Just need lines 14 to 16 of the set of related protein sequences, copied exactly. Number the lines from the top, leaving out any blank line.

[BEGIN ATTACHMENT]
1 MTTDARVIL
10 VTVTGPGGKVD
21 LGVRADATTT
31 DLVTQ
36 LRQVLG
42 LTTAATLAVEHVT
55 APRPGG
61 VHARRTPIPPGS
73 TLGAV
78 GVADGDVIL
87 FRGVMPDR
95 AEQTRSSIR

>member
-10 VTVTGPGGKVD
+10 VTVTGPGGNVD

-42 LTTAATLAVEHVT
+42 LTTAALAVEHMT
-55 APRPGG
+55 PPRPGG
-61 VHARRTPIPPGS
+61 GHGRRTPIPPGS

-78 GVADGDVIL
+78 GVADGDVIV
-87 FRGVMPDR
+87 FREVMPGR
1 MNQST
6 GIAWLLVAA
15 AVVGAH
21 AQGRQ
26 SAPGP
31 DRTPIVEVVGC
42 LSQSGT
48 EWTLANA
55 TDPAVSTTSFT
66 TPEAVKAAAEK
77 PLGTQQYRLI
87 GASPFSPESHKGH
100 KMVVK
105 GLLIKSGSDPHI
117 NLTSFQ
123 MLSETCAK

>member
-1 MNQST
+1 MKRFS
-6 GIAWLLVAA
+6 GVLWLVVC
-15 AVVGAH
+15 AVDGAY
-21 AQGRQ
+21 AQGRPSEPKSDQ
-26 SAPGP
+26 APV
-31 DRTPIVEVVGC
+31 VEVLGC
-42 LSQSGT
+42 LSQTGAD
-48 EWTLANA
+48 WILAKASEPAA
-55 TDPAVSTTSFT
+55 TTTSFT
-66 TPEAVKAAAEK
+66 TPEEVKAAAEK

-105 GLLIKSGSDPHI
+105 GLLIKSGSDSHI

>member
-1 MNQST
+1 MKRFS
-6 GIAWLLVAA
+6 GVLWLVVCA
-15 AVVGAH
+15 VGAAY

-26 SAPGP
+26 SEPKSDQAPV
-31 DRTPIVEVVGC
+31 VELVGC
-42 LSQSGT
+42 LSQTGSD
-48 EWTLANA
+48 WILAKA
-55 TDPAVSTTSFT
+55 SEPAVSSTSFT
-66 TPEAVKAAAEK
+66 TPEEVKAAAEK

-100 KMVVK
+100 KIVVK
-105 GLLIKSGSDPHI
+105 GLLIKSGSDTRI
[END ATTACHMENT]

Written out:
-10 VTVTGPGGKVD
+10 VTVTGPGGNVD

-42 LTTAATLAVEHVT